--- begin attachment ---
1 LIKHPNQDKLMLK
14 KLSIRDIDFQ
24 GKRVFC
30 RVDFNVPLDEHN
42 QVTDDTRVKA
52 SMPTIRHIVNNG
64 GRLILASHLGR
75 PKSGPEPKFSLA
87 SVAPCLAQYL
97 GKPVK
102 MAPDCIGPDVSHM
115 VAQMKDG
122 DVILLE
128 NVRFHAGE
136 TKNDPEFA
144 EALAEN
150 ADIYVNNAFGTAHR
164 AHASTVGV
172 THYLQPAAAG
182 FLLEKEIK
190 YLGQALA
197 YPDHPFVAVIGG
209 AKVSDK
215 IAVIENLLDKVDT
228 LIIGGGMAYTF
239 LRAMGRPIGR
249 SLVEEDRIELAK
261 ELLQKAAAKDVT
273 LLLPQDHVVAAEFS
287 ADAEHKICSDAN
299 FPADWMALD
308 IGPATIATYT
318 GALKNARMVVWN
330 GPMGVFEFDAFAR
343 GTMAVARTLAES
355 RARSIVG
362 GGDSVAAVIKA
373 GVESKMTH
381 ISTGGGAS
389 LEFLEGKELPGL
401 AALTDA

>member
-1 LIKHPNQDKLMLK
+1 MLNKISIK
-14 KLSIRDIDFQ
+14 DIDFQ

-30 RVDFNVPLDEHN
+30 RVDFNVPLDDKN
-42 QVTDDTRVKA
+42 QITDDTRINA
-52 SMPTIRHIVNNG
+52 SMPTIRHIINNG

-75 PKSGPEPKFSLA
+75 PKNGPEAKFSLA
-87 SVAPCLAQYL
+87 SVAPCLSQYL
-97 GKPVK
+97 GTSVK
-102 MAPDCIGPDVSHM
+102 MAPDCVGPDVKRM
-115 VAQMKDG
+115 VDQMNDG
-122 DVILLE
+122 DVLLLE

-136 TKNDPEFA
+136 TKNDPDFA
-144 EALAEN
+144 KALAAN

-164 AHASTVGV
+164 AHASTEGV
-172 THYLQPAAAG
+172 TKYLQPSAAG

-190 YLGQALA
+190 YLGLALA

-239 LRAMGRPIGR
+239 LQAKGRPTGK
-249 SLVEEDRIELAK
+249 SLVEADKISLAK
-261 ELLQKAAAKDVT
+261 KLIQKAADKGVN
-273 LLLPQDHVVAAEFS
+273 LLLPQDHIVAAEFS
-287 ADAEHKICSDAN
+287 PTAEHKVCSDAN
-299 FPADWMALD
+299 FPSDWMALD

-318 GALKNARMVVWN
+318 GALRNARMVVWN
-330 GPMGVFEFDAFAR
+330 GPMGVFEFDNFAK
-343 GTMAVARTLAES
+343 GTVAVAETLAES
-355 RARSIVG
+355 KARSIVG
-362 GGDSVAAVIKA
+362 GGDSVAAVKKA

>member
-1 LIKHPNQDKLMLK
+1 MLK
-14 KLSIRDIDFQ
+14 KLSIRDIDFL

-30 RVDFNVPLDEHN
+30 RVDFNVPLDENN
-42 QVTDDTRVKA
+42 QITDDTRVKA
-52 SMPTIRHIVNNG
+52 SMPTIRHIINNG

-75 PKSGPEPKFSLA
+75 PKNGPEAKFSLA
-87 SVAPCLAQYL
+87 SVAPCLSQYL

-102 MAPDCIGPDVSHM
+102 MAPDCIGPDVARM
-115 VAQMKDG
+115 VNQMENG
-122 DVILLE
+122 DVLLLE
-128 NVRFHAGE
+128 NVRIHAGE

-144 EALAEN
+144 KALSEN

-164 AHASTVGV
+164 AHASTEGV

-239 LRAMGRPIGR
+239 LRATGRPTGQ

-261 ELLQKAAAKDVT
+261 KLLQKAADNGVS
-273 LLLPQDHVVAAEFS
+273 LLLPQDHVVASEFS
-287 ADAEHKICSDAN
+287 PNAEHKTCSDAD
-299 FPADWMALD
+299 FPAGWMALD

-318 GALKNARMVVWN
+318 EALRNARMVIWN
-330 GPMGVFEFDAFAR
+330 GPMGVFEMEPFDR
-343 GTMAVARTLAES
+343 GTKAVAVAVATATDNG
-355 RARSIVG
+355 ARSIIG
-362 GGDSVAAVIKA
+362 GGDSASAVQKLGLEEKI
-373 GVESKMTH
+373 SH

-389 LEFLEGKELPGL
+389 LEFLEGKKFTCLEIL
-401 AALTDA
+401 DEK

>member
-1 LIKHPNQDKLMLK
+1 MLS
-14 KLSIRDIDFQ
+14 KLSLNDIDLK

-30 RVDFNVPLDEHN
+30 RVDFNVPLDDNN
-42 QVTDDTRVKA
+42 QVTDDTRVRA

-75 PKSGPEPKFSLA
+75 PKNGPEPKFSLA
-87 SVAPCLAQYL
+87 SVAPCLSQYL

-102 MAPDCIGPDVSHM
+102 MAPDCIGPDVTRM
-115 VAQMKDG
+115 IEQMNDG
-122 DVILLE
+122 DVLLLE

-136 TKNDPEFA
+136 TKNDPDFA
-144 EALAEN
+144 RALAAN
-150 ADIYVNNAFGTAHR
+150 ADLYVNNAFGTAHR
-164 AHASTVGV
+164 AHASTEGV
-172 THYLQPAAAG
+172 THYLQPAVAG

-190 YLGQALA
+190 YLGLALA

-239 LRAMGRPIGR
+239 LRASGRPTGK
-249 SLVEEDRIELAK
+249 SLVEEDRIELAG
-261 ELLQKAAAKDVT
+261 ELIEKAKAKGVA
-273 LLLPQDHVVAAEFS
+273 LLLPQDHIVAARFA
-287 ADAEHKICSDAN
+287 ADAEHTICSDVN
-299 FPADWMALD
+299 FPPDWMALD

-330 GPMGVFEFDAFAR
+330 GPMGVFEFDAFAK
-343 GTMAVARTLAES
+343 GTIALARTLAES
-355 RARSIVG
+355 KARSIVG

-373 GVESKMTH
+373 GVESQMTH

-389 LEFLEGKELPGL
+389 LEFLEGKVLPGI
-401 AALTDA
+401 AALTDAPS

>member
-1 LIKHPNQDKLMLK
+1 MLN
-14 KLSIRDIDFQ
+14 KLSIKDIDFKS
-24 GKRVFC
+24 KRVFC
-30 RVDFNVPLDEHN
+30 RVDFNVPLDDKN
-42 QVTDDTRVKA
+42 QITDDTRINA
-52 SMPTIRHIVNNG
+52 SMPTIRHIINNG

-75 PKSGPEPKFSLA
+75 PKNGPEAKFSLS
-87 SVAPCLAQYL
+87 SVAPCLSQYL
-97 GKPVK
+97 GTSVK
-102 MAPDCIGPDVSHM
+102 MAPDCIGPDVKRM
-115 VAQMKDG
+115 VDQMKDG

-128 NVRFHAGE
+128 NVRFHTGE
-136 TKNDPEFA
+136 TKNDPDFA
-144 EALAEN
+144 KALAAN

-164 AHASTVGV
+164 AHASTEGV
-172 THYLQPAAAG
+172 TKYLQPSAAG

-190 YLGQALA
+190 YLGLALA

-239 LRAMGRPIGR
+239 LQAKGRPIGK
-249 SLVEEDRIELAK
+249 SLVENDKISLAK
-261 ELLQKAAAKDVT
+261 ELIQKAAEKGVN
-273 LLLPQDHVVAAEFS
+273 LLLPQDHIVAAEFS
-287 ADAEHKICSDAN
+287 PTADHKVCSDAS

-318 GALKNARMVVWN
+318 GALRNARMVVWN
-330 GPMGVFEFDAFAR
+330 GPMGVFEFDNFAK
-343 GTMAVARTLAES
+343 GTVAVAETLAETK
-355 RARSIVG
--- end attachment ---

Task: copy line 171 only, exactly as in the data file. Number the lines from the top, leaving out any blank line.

-144 EALAEN